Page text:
The judgment of the Circuit Court of Madison County is reversed and the cause remanded with directions that the defendant be allowed to plead anew.
Reversed and remanded with directions.
JONES, P.J., and EBERSPACHER, J., concur.
We have granted the People's petition for rehearing to consider the effect upon this case of the supreme court's recent opinion in People v. Hopping, 60 Ill.2d 246, 326 N.E.2d 395 (1975). The State argued in its original brief that defendant had no right to a transcript of the original arraignment hearing and that defendant's failure to provide this court with a sufficient record by means of a bystander's report of proceedings (Ill. Rev. Stat. 1973, ch. 110A, par. 323) or some other method acted as a waiver of alleged error in the trial court's admonitions. The State cited appellate court opinions from other districts in support of that position. (People v. Hopping, 16 Ill. App.3d 275, 305 N.E.2d 610 (1973); People v. Kline, 16 Ill. App.3d 1017, 307 N.E.2d 398 (1974).) We chose in our opinion not to adopt the view espoused in those cases because of our long-held belief that the only effective way to judge the sufficiency of trial court admonitions is to read the colloquy between the judge and the defendant. In addition, of course, trial courts are required to transcribe verbatim plea proceedings in felony cases. But our supreme court, in a consolidated opinion including Kline and Hopping, held that verbatim transcripts are not required constitutionally or by rule in misdemeanor guilty pleas. Thus, they affirmed the convictions of three defendants and upheld as sufficient the admonitions of the trial court based solely on docket entries in the common-law record. People v. Hopping, 60 Ill.2d 246, 326 N.E.2d 395 (1975).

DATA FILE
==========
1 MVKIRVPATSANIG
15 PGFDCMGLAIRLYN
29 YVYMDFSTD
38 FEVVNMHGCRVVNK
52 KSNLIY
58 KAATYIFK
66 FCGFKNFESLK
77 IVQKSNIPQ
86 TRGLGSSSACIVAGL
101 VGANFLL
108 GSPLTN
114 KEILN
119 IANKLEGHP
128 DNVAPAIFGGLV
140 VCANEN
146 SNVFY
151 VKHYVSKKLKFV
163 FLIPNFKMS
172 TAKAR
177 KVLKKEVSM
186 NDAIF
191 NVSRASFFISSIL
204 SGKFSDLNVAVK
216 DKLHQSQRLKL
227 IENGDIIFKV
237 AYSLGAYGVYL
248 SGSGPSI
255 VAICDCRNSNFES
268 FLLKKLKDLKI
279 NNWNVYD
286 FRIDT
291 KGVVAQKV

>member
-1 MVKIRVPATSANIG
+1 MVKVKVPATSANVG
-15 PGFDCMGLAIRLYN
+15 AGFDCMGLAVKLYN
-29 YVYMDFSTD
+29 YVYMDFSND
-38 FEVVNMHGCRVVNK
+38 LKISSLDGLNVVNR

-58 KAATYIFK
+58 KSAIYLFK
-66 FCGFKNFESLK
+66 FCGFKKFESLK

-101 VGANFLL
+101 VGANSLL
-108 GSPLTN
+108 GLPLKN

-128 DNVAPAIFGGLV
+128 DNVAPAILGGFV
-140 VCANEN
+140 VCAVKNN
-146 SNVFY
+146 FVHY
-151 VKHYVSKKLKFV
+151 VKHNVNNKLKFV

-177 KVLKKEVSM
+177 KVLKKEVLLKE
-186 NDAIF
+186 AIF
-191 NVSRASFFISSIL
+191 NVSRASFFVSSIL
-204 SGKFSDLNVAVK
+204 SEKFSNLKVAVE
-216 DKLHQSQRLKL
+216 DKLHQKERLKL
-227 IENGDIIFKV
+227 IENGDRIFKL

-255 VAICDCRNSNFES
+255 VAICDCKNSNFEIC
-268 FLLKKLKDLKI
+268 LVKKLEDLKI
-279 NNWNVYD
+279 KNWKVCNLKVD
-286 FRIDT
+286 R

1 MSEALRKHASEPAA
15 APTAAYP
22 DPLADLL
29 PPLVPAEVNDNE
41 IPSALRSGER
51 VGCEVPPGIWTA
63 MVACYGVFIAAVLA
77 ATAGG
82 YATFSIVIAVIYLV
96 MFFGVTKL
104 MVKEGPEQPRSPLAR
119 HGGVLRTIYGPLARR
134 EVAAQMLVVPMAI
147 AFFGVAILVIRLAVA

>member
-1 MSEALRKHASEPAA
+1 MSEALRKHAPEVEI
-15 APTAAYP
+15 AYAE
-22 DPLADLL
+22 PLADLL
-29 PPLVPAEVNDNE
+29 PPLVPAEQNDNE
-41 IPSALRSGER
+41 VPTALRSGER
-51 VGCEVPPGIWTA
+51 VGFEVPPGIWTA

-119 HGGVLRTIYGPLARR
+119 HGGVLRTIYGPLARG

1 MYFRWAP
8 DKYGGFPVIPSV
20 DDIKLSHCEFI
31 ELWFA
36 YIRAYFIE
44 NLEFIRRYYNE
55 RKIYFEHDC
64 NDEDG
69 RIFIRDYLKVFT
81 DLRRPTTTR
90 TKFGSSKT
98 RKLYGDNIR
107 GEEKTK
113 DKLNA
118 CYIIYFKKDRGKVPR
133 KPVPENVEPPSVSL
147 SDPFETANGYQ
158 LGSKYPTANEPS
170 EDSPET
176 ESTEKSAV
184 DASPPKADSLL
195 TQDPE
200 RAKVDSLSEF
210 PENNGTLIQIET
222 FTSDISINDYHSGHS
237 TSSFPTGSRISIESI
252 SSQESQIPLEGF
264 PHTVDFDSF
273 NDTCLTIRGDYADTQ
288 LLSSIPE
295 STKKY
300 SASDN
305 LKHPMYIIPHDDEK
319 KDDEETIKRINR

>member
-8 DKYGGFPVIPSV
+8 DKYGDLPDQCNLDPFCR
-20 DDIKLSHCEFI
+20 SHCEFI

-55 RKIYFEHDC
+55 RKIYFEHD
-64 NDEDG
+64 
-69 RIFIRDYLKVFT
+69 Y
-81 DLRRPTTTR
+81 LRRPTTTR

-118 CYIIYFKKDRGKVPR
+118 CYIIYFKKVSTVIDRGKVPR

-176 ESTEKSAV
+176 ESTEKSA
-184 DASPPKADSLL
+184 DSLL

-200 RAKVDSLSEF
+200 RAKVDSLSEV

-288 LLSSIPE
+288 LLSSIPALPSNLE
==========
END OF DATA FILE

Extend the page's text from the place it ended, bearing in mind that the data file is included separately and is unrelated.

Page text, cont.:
• 2 Defendant contends on rehearing that he presented to this court a partial verbatim transcript containing sufficient evidence of the trial court's failure to comply with Rules 401 and 402, and that Hopping is therefore distinguishable. We cannot agree. Defendant was twice present before the court on the same day. The first hearing was not transcribed. Defendant apparently pleaded not guilty and was determined to be indigent. The Public Defender's Office was appointed to represent him. Later, defendant returned to court without counsel. At that time, the court stated:
"The record will show the defendant appears in open court in person in the custody of the Alton Police Department; that earlier this day he did appear in open court in the custody of the Alton Police Department; was advised of his rights, the charge, the possible penalty for the offense if convicted, and furnished a copy of the complaint, and it was determined at that time that the defendant understood the language of the complaint and the charge pending against him. Defendant did then enter his plea of not guilty and requested jury trial. On the defendant's request, a hearing was held. He was found to be indigent and the Public Defender of Madison County appointed to assist him without cost. Bail was set at $5,000.00. The Court being advised that the defendant is currently on parole ...